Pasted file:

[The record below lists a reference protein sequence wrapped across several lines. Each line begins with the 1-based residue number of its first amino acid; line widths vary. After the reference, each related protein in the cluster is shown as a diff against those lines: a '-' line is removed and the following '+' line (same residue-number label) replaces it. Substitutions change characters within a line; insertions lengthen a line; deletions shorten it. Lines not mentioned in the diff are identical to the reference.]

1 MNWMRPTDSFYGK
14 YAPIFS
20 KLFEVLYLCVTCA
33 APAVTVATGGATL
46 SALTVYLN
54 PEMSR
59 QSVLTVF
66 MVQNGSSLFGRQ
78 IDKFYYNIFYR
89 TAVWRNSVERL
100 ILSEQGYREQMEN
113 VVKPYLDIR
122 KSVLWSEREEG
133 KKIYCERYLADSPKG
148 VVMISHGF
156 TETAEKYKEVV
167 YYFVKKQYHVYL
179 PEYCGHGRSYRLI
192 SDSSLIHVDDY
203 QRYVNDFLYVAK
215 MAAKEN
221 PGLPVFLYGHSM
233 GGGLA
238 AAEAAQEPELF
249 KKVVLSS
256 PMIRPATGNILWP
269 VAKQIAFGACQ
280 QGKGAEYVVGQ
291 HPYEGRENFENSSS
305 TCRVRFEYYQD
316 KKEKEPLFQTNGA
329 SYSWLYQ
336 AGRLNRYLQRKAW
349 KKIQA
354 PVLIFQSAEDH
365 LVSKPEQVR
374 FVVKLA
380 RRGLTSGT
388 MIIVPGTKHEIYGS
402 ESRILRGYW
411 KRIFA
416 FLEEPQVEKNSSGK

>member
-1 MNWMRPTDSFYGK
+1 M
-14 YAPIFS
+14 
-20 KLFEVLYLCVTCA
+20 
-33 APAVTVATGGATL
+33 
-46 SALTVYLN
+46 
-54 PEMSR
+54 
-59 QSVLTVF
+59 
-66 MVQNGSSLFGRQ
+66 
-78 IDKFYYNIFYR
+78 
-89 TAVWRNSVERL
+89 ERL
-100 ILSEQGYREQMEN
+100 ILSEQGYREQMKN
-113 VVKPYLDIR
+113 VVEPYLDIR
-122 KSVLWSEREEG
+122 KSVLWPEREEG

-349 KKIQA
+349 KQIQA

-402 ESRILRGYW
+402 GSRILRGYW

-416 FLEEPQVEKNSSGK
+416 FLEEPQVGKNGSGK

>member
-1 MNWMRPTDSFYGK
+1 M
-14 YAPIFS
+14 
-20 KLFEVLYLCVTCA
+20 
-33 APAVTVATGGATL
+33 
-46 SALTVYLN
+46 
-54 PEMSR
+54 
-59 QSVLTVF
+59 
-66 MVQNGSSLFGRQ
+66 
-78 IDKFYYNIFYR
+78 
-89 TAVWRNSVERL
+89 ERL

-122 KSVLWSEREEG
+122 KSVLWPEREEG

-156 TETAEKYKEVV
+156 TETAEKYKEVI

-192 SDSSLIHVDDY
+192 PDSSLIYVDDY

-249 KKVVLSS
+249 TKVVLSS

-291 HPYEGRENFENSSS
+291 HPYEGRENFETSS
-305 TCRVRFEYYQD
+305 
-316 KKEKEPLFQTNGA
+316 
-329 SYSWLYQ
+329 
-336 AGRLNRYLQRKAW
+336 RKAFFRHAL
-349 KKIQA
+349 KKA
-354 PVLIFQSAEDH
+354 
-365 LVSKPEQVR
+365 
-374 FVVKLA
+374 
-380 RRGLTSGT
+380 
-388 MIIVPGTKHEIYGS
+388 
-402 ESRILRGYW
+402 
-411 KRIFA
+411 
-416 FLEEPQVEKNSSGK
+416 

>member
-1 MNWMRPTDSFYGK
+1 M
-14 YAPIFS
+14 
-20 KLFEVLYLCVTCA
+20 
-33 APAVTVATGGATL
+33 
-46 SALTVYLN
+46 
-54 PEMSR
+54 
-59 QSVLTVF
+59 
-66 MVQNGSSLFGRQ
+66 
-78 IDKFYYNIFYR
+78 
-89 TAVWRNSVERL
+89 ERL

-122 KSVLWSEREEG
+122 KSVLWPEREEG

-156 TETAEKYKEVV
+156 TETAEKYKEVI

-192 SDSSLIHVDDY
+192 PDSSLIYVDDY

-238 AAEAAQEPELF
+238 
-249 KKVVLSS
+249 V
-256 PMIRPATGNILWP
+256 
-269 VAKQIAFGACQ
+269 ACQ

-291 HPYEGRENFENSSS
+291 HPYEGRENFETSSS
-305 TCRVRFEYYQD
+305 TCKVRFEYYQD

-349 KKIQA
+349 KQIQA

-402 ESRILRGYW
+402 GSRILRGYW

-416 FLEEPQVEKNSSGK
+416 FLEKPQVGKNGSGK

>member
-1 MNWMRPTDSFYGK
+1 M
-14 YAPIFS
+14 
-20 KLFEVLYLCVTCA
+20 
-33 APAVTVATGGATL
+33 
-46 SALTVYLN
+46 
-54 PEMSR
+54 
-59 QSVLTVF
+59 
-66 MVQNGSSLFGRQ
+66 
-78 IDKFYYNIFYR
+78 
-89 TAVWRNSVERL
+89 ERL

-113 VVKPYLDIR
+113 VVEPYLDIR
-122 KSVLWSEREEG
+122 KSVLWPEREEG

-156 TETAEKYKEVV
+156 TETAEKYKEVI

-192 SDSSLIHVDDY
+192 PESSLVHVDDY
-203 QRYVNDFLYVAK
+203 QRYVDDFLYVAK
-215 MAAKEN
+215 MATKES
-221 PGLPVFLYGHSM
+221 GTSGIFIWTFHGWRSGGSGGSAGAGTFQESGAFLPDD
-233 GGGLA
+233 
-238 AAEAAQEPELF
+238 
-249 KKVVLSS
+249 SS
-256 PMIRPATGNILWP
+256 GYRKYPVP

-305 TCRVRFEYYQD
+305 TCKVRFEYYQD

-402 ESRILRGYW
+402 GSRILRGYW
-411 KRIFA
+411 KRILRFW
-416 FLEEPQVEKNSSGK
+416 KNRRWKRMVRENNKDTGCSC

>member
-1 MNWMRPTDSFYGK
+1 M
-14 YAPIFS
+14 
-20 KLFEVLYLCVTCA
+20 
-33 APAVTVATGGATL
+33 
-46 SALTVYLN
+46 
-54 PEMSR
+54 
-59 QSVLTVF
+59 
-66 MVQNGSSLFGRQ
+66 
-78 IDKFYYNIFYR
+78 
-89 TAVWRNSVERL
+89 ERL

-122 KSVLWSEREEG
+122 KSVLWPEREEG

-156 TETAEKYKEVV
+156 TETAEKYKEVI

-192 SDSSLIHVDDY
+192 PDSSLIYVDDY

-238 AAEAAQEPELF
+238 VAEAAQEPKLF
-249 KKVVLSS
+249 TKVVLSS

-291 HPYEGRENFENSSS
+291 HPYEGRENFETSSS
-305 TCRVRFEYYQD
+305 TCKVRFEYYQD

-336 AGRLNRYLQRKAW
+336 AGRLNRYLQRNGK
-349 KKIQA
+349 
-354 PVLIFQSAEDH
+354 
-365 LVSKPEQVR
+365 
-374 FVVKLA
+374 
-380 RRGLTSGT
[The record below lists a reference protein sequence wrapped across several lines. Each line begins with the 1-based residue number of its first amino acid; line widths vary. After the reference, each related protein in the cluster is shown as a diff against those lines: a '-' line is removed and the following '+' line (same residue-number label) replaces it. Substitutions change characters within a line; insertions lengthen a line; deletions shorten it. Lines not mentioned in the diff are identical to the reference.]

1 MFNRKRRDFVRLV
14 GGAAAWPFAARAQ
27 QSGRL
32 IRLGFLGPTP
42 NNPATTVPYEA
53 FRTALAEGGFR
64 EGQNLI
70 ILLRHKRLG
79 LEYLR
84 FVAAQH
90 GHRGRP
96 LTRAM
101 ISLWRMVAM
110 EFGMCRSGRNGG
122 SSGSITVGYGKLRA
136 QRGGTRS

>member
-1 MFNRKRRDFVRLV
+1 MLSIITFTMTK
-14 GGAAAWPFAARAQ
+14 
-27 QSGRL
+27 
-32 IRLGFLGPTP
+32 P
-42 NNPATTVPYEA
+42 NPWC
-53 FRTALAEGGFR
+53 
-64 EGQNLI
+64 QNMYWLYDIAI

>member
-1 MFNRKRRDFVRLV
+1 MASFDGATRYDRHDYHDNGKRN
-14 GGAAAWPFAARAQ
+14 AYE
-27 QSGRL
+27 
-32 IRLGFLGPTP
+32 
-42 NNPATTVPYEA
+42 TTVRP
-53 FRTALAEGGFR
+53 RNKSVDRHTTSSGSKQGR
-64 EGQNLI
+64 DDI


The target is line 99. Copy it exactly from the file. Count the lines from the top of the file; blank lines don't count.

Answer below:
+122 KSVLWPEREEG